I think by now it’s common knowledge that the NFL is a passing league. But allow me to belabor the point. Since 1989:
• The average team passing yards per game increased from 210.9 to 241.5 (2016).
• Team passing touchdowns have increased from 1.2 per game to about 1.6.
• Team passing attempts per game increased from 31 to 35.7 in each of the last two seasons.
And yet, despite the increased number in team passing attempts, team interceptions per game decreased from 1.2 to 0.8. On the surface that may not seem significant, but over an entire season it translates to about 200 less interceptions league-wide than there were 28 years ago. Given all of this, is it surprising the Eagles have shelled out lucrative contracts to backup quarterbacks? Turns out, yes.
This wasn’t my initial thought, mind you. I figured, since the NFL places a premium on QB play and injuries at the position can derail a season, spending a lot of money (relatively speaking) on a quality backup should pay dividends.
Our friend Sean Cottrell agreed (h/t for the post idea). What follows, I thought, would just validate how smart we are: Of course teams with pricey backups win more games than those with cheap ones. No brainer.
First, in order to get a handle on the impact QB injuries have on the game, I compared Football Outsiders’ Adjusted Games Lost to injury (AGL) for quarterbacks to team wins. A linear regression analysis showed no relationship (r-squared = .09). I took this to mean that starting QBs play pretty consistently, even when injured, and backup QBs do a decent job of carrying the torch when starters go down. So maybe, just maybe, there’s something to paying backup QBs well.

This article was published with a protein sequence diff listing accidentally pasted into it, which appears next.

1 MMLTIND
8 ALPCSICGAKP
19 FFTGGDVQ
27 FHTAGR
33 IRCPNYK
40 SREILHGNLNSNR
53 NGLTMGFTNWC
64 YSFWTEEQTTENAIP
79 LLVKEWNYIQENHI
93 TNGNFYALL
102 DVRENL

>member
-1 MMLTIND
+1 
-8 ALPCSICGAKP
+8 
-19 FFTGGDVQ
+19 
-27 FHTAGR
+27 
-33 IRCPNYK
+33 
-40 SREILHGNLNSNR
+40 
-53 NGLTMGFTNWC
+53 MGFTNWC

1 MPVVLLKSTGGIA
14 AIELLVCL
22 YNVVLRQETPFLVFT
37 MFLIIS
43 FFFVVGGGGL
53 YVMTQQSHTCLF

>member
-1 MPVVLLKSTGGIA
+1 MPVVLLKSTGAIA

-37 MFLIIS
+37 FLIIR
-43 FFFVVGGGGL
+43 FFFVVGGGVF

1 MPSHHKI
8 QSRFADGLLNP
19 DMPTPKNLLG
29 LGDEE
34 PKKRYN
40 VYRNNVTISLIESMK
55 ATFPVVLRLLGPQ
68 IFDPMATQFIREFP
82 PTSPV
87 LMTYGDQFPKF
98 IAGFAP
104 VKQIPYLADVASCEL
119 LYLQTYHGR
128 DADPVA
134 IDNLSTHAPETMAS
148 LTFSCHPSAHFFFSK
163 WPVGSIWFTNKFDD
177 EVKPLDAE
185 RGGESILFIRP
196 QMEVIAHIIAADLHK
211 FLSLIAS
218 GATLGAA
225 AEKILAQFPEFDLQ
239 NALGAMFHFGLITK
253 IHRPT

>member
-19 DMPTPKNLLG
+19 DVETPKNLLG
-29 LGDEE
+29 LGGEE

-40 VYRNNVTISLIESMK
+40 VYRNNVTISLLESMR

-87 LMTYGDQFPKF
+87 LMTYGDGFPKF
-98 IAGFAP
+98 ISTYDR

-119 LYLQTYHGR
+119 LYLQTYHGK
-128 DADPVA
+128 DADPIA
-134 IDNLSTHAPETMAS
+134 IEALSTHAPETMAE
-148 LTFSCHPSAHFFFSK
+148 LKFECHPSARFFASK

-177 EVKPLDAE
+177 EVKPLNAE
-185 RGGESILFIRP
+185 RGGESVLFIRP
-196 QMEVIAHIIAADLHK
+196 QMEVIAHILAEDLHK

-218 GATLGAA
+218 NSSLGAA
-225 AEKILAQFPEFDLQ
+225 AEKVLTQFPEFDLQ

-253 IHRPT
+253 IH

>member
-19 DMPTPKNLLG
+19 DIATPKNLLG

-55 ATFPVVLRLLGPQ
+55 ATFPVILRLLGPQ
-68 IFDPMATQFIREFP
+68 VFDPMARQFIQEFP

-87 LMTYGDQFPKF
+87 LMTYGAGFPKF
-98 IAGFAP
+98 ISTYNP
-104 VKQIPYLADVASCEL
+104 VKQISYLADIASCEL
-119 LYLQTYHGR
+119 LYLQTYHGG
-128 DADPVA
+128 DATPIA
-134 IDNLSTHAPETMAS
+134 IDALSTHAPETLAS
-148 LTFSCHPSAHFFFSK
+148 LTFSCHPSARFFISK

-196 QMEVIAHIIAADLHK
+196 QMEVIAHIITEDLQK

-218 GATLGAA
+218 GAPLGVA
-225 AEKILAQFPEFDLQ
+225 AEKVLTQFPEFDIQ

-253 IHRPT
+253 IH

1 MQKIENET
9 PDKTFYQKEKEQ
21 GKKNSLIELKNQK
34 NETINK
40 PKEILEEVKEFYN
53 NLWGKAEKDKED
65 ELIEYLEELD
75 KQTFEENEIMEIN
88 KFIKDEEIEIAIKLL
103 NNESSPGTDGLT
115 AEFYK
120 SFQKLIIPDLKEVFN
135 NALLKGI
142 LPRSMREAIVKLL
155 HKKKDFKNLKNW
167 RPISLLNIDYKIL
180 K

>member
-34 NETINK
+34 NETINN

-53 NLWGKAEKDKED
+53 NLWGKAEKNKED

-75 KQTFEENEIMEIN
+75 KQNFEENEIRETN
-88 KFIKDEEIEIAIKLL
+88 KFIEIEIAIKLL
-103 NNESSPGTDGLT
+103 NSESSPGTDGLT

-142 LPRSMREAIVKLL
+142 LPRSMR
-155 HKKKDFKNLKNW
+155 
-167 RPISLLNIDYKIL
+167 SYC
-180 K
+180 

But does experience matter?
Presumably, backup QBs with more lucrative contracts are those with more experience in the league, like Chase Daniel and Nick Foles. I used the same linear regression technique as above to compare backup QB experience (in years) to team wins, and found… nothing (r-squared = -.15). Well, not nothing, just that more experience doesn’t really matter all that much (see, Dak Prescott). BUT, maybe there’s some kind of relationship between backup QB experience and how a team performs relative to what’s expected (Pythagorean wins). In fact, yes, logistic regression tells us that experience matters, just not how you’d expect. For every one year increase in a backup QB’s experience (league average is six years) a team is 20% less likely to perform better than expected.
What about salary?
If backup QB experience wasn’t what I thought it was then maybe how much a team pays them is. Well, kind of. Again, just not how I expected. There’s a slight negative linear relationship between backup QB salary and team wins (r-squared = -.28): as backup QB salaries decrease, team wins increase (and vice versa, for you causation is not correlation folks). Again, slightly. So I turned to logistic regression to compare backup QB salary to how a team performs relative to expectations, just as I did with QB experience above. Here, the relationship is more pronounced: for every one million dollars a team pays in backup QB salary (league average is $2.5M), a team is 40% less likely to perform better than expected.
What’s all this mean?
Well, it means that Sean and I aren’t as smart as we thought. On average, teams that have less experienced, cheaper backup QBs tend to win more games than those that allocate more money for more experienced ones. When you look at the current landscape of the NFL, it seems to make sense. Dak Prescott, Jimmy Garoppolo, and Landry Jones are all younger quarterbacks forced to play for good teams, and they performed well. But these are also good teams with high-end-if-not elite starting QBs, so there are definitely more factors at play than examined here, factors that impact team expectations and salary allocation.
For the Eagles, the good news is Nick Foles’ salary counts as $1.6M against the cap this season, well below the league average. Bad news is, Foles will be a more experienced, much pricier backup option next season. Maybe the team will do something about that.